Starch Content In Beans: What You Need To Know

Are Beans Considered a Starch? [Or Protein..] Eat For Longer

The Importance of Starch Content in Beans

Beans are a staple food in many parts of the world, and for good reason. They are an excellent source of protein, fiber, and a variety of vitamins and minerals. However, not all beans are created equal when it comes to their starch content. Starch is an essential component of beans that affects their texture, cooking time, and nutritional value.

What is Starch?

Starch is a carbohydrate that is found in many plant-based foods, including beans. It is made up of long chains of glucose molecules that provide energy to the body. In beans, starch is primarily found in the endosperm, which is the part of the bean that provides nutrients to the developing seed.

The Different Types of Starch in Beans

There are two main types of starch in beans: amylose and amylopectin. Amylose is a simple, linear chain of glucose molecules that is less soluble in water and takes longer to break down during cooking. Amylopectin, on the other hand, is a more complex, branched chain that is more soluble and cooks faster.

How Starch Content Affects Texture and Cooking Time

The amount and type of starch in beans can have a significant impact on their texture and cooking time. Beans with a higher amylose content tend to be firmer and hold their shape better, making them ideal for salads and other dishes where texture is important. Beans with a higher amylopectin content are softer and cook faster, making them better suited for soups and stews.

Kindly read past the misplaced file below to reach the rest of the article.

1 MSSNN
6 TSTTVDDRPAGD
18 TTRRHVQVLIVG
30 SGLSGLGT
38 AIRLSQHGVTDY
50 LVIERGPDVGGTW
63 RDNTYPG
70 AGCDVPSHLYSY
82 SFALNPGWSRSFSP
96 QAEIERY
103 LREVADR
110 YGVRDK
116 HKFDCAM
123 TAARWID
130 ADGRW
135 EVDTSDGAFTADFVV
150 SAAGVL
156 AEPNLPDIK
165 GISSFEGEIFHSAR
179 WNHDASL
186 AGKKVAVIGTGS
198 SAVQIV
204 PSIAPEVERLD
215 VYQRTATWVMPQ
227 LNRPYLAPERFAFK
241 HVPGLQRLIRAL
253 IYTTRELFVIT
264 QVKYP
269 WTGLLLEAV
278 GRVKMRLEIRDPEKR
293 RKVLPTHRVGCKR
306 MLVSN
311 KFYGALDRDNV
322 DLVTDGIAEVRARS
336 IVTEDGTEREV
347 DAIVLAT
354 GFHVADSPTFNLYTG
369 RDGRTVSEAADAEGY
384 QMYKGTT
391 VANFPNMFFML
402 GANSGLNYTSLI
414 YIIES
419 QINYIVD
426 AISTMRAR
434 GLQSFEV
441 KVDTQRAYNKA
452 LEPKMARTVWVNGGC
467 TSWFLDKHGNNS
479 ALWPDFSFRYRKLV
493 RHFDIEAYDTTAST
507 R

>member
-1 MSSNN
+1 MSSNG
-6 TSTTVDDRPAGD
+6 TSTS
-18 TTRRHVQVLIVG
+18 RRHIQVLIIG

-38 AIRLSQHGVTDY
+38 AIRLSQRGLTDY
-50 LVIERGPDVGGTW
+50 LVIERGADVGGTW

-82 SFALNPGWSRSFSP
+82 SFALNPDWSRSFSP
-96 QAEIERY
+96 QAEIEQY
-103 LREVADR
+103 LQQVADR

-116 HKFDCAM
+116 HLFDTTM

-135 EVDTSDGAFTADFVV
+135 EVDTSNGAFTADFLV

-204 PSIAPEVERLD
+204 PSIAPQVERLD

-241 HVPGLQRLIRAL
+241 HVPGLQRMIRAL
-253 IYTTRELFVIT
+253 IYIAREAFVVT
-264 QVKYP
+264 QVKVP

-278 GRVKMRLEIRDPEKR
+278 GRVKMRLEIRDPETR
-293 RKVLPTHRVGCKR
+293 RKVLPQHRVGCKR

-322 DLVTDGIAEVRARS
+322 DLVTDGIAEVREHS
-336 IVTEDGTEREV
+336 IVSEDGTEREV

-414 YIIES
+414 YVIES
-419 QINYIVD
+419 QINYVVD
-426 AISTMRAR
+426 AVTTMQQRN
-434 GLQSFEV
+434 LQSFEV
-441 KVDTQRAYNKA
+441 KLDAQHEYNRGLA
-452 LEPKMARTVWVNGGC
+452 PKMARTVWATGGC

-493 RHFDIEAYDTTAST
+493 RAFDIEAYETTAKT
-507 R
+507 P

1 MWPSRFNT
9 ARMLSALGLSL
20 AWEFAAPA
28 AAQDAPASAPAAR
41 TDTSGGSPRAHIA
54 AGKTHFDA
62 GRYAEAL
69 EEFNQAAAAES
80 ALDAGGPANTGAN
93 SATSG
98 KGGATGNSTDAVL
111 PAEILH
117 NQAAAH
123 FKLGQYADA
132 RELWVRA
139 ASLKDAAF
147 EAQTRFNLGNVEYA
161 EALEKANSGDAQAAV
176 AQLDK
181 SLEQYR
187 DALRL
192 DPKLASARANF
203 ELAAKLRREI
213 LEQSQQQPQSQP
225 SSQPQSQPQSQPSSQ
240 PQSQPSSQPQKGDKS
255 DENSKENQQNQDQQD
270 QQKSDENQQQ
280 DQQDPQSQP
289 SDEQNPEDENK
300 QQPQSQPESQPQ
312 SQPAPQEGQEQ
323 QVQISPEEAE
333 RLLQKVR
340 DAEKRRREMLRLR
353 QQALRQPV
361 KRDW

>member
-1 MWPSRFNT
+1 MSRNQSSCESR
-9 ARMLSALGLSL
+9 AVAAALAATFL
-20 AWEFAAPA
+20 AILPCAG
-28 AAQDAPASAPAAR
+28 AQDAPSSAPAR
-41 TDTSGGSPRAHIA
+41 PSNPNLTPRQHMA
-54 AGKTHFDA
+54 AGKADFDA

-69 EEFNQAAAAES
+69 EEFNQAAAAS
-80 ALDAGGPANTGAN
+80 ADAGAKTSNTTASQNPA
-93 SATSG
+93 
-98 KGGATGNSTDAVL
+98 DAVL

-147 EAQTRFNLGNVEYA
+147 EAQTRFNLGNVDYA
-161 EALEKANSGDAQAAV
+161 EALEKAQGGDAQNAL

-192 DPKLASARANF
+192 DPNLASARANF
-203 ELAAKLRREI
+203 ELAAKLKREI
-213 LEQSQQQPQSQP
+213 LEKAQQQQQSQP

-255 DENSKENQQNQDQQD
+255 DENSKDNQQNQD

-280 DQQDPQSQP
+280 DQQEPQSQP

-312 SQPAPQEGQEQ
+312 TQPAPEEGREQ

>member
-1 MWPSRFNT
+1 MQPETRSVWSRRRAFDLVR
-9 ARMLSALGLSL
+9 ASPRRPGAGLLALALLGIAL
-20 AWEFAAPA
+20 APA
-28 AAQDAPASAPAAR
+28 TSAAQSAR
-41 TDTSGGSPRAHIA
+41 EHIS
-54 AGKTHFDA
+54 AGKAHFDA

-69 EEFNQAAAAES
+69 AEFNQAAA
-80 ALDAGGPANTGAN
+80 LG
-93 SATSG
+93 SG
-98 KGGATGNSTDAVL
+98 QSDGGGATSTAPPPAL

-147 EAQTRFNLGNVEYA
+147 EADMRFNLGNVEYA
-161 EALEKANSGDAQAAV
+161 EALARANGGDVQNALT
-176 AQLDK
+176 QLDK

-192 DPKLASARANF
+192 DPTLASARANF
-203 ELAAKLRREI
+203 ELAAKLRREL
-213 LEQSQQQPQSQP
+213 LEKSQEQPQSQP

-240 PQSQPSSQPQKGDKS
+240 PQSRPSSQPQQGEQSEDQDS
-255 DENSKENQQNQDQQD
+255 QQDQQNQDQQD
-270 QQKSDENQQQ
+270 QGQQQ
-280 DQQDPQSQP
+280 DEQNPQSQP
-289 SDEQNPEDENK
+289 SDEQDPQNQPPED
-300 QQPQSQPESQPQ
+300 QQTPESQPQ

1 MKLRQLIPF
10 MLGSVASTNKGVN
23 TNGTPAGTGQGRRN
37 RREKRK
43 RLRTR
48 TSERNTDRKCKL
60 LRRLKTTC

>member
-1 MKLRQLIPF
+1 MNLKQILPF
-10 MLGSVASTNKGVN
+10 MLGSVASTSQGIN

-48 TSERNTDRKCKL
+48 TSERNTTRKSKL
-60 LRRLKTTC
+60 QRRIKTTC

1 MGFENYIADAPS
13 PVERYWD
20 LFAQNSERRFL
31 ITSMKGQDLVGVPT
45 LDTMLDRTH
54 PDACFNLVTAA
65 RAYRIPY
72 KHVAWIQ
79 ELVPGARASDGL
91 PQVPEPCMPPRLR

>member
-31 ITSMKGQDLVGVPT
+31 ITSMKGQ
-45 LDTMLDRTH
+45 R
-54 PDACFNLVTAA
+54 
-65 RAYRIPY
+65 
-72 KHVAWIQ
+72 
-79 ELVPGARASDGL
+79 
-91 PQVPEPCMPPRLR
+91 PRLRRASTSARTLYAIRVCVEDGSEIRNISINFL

The Nutritional Value of Starch in Beans

Starch is an important source of energy in the diet, providing the body with glucose that is used for fuel. In addition, the type of starch in beans can affect their glycemic index, which is a measure of how quickly carbohydrates are absorbed into the bloodstream. Beans with a higher amylose content tend to have a lower glycemic index, which means they are absorbed more slowly and can help to regulate blood sugar levels.

Tips for Cooking Beans with the Right Starch Content

Choosing the Right Beans

When selecting beans for cooking, it is important to consider their starch content and the type of dish you are making. If you are making a salad or other dish where texture is important, choose beans with a higher amylose content. If you are making a soup or stew, choose beans with a higher amylopectin content.

Soaking and Cooking

Soaking beans before cooking can help to reduce their cooking time and improve their texture. However, the length of time you soak your beans can also affect their starch content. Beans that are soaked for longer periods of time tend to have a lower amylose content and a softer texture. For firmer beans, soak them for a shorter period of time or skip the soaking altogether.

Adding Acids

Acids such as vinegar, lemon juice, or tomatoes can help to break down the starch in beans and make them softer. If you are looking for a softer texture, add some acid to your cooking liquid. However, if you want firmer beans, avoid adding acids to your cooking liquid.


Understanding the starch content of beans can help you to choose the right beans for your dish and achieve the desired texture and nutritional value. Whether you are making a salad, soup, or stew, selecting the right beans and cooking them properly can make all the difference. So next time you cook with beans, consider their starch content and experiment with different cooking methods to achieve the perfect texture and flavor.